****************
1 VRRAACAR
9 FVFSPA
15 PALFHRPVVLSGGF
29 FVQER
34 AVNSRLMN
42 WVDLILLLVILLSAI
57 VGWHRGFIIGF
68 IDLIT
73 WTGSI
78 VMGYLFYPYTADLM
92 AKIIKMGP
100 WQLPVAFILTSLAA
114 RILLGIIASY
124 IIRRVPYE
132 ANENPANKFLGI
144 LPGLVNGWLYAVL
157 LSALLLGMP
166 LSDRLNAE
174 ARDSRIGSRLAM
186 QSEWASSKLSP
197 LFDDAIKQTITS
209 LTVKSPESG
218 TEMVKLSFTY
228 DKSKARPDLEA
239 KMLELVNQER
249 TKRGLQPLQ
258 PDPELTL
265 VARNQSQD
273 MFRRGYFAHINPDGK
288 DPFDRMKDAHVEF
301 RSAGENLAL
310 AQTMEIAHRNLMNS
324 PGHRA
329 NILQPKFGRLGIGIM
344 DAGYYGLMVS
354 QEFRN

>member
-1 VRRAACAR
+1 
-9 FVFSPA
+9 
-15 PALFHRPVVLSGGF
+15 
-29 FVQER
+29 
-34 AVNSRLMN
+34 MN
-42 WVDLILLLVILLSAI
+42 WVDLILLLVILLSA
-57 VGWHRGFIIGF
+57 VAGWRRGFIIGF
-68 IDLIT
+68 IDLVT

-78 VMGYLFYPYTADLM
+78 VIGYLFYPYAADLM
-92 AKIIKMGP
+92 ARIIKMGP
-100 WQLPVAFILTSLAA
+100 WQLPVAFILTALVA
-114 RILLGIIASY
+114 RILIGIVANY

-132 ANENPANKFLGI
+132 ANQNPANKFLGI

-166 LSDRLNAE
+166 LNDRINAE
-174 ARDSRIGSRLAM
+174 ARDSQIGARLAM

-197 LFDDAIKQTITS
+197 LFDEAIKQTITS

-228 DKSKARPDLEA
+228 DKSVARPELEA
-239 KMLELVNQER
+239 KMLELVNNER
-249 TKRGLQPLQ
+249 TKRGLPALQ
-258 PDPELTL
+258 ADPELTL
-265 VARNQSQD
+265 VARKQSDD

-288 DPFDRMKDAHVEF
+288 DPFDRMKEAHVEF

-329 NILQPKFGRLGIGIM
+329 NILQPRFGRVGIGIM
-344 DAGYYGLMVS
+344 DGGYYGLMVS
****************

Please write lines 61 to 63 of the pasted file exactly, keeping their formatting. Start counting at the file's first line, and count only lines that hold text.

+114 RILIGIVANY

-132 ANENPANKFLGI
+132 ANQNPANKFLGI